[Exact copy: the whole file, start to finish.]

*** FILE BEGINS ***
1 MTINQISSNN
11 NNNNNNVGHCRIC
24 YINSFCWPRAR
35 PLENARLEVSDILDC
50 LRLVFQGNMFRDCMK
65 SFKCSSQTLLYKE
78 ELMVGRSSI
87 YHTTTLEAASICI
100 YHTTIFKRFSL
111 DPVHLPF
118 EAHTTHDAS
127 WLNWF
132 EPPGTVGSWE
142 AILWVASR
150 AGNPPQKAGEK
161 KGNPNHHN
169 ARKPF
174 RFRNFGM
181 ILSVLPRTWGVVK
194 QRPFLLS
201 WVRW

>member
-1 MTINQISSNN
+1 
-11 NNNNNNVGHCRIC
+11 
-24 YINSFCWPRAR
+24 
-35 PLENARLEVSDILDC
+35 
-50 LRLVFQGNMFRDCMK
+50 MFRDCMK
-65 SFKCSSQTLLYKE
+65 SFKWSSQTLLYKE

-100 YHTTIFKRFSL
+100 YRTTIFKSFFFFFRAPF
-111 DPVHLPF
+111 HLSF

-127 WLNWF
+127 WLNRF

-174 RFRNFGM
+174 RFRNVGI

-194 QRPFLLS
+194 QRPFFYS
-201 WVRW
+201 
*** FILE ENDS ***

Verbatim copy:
1 MTINQISSNN
11 NNNNNNVGHCRIC
24 YINSFCWPRAR
35 PLENARLEVSDILDC
50 LRLVFQGNMFRDCMK
65 SFKCSSQTLLYKE
78 ELMVGRSSI
87 YHTTTLEAASICI
100 YHTTIFKRFSL
111 DPVHLPF
118 EAHTTHDAS
127 WLNWF
132 EPPGTVGSWE
142 AILWVASR
150 AGNPPQKAGEK
161 KGNPNHHN
169 ARKPF
174 RFRNFGM
181 ILSVLPRTWGVVK
194 QRPFLLS
201 WVRW

>member
-1 MTINQISSNN
+1 
-11 NNNNNNVGHCRIC
+11 
-24 YINSFCWPRAR
+24 
-35 PLENARLEVSDILDC
+35 
-50 LRLVFQGNMFRDCMK
+50 MFRDCMK
-65 SFKCSSQTLLYKE
+65 SFKWSSQTLLYKE

-100 YHTTIFKRFSL
+100 YRTTIFKSFFFFFRAPF
-111 DPVHLPF
+111 HLSF

-127 WLNWF
+127 WLNRF

-174 RFRNFGM
+174 RFRNVGI

-194 QRPFLLS
+194 QRPFFYS
-201 WVRW
+201 